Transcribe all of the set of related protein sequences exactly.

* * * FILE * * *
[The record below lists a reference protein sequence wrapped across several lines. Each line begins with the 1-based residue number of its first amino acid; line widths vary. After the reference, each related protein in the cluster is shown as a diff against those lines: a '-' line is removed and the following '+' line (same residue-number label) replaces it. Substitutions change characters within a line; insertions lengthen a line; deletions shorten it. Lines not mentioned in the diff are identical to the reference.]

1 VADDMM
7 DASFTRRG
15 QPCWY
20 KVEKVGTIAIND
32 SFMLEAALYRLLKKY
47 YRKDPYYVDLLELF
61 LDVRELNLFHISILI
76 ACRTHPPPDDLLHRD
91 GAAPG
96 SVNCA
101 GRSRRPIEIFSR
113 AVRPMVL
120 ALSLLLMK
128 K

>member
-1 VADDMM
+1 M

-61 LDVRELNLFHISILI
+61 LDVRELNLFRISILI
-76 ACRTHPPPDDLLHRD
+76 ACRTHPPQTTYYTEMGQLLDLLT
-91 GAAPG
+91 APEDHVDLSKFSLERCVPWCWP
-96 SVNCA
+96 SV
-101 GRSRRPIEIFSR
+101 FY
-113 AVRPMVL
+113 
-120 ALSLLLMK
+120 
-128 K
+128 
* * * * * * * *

[The record below lists a reference protein sequence wrapped across several lines. Each line begins with the 1-based residue number of its first amino acid; line widths vary. After the reference, each related protein in the cluster is shown as a diff against those lines: a '-' line is removed and the following '+' line (same residue-number label) replaces it. Substitutions change characters within a line; insertions lengthen a line; deletions shorten it. Lines not mentioned in the diff are identical to the reference.]

1 VADDMM
7 DASFTRRG
15 QPCWY
20 KVEKVGTIAIND
32 SFMLEAALYRLLKKY
47 YRKDPYYVDLLELF
61 LDVRELNLFHISILI
76 ACRTHPPPDDLLHRD
91 GAAPG
96 SVNCA
101 GRSRRPIEIFSR
113 AVRPMVL
120 ALSLLLMK
128 K

>member
-1 VADDMM
+1 M

-61 LDVRELNLFHISILI
+61 LDVRELNLFRISILI
-76 ACRTHPPPDDLLHRD
+76 ACRTHPPQTTYYTEMGQLLDLLT
-91 GAAPG
+91 APEDHVDLSKFSLERCVPWCWP
-96 SVNCA
+96 SV
-101 GRSRRPIEIFSR
+101 FY
-113 AVRPMVL
+113 
-120 ALSLLLMK
+120 
-128 K
+128 